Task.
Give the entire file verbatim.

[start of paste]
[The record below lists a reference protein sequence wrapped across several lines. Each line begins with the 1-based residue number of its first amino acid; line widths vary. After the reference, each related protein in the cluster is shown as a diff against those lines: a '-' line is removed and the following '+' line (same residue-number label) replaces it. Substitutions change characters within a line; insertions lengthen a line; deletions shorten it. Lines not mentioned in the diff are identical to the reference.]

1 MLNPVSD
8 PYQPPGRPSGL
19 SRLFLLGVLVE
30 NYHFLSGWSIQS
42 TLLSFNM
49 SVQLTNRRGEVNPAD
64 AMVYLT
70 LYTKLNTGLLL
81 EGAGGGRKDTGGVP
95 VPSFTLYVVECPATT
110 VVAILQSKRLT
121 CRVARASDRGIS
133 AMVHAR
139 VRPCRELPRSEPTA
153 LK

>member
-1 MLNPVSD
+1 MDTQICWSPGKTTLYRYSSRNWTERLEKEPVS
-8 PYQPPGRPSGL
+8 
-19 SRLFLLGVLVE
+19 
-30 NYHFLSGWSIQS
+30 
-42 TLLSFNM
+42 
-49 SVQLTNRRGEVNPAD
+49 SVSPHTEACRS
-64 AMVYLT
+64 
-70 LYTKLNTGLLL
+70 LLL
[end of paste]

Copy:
[The record below lists a reference protein sequence wrapped across several lines. Each line begins with the 1-based residue number of its first amino acid; line widths vary. After the reference, each related protein in the cluster is shown as a diff against those lines: a '-' line is removed and the following '+' line (same residue-number label) replaces it. Substitutions change characters within a line; insertions lengthen a line; deletions shorten it. Lines not mentioned in the diff are identical to the reference.]

1 MLNPVSD
8 PYQPPGRPSGL
19 SRLFLLGVLVE
30 NYHFLSGWSIQS
42 TLLSFNM
49 SVQLTNRRGEVNPAD
64 AMVYLT
70 LYTKLNTGLLL
81 EGAGGGRKDTGGVP
95 VPSFTLYVVECPATT
110 VVAILQSKRLT
121 CRVARASDRGIS
133 AMVHAR
139 VRPCRELPRSEPTA
153 LK

>member
-1 MLNPVSD
+1 MDTQICWSPGKTTLYRYSSRNWTERLEKEPVS
-8 PYQPPGRPSGL
+8 
-19 SRLFLLGVLVE
+19 
-30 NYHFLSGWSIQS
+30 
-42 TLLSFNM
+42 
-49 SVQLTNRRGEVNPAD
+49 SVSPHTEACRS
-64 AMVYLT
+64 
-70 LYTKLNTGLLL
+70 LLL